The latter referencing Dempsey’s practice-field bender that curled passed the German keeper deputy after Lukas Podolski had went for soccer equivalent of the pump fake.
The key today of course is that with the US finally doing some work wide–especially on the right–and with Jozy Altidore making himself available. Dempsey had … space … and time and was asked to attack more than create.
That’s where the Spurs’ man is at his best.
7» Brad Evans is smart.
Commentating on ESPN, Taylor Twellman continuously praised the work from Evans at rightback. Evans had shown up playing the position with the first team in practice Saturday and was expected to give Geoff Cameron a respite there the following day.
The Sounder’s captain may have earned himself more serious consideration. In a game where it was tough to judge any collective or individual performance, Evans nevertheless showed well.
Evans has long been considered by fellow players–teammates and opponents–one of the smartest and most underrated players in the national team pool. And today, didn’t signal anything different.
Within the first five minutes, Evans had already knocked two perfectly weighted over-the-top balls to a galloping Jozy Altidore. It was Evans steady play and threat for that pass that in turn opened up Graham Zusi to do some work ahead of him. His play was very similar to that of Michael Parkhurst when he plays on the right, only Evans has arguably better handles and easily better wheels than the former Revs man.
Not only was Evans solid in possession, but his defensive positioning was near flawless, as he tucked in perfectly when the ball was on DaMarcus Beasley’s flank and then directed traffic when the attack was steaming down him. One sequence late in the first half somehow was picked up by the ESPN mics where Evans could be heard directing Michael Bradley on how to support him with two onrushing Germans barreling down.
Brad Evans is a student of the game.
6» The US centerbacks will keep fans on their toes.
While Omar Gonzalez was much better on the day–especially in the first half–and Matt Besler improved upon the play of Clarence Goodson Wednesday, nothing about Wednesday’s performance suggested that centerback stability is just around the corner.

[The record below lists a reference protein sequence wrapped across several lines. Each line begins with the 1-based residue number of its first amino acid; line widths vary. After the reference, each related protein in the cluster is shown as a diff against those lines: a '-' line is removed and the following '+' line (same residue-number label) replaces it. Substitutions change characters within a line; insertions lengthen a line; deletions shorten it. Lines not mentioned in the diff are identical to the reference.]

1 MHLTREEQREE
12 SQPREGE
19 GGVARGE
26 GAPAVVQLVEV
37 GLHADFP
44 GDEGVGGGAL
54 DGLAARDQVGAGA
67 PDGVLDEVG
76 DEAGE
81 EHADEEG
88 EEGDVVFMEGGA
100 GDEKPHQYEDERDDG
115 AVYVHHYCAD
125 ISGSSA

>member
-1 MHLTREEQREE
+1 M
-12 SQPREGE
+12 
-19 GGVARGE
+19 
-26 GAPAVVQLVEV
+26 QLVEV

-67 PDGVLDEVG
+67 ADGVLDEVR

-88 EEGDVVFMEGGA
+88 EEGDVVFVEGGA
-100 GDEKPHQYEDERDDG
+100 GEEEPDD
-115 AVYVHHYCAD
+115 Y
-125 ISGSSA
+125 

Jurgen Klinsmann has succeeded in improving the overall US defense and–as often pointed out here–has positioned the centerbacks closer together to avoid getting run down the middle. Today that cohesion was not on display as the Besler-Gonzalez combination looked exceedingly “gappy” and had the Germans been more precise might have been exposed.
Both centerbacks often failed to track runners or were caught “playing spacer” rather than providing sport for their fullback. This was especially true of Besler on a few occasions who looked more sweeper-like often rather in pairing.
Nothing about today’s performance suggest the US centerbacks, much less the entire backline does not need to be compact and sit deep to not be exploited.
The examination continues Friday.
5» The US set piece defensive work in the box is [the opposite of iron clad]
The above is rather apt point giving the locale of today’s matches–nearly three and a half years ago Oguchi Onyewu when down to the ground clutching his knee after going airborne to defend a ball crossed into the box.
Since then, the closest the US has come to owning the box in the air is the present-day work of Omar Gonzalez. The US again today continued to lose attackers in the box on stopped-ball plays. Further, they often lost the second ball or worse again failed to control, deal with, corral, or expel errant pulls that fell to their feet.
It’s like a phobia or something right now.
4» Fabian Johnson doesn’t seem to like hot weather.
The US has played three matches now with Fabian Johnson starting where the conditions could be considered, generously, “muggy.” At Guatemala in a 1-1 draw last WCQ round, at Honduras during a sweltering day game earlier this year and Saturday in D.C.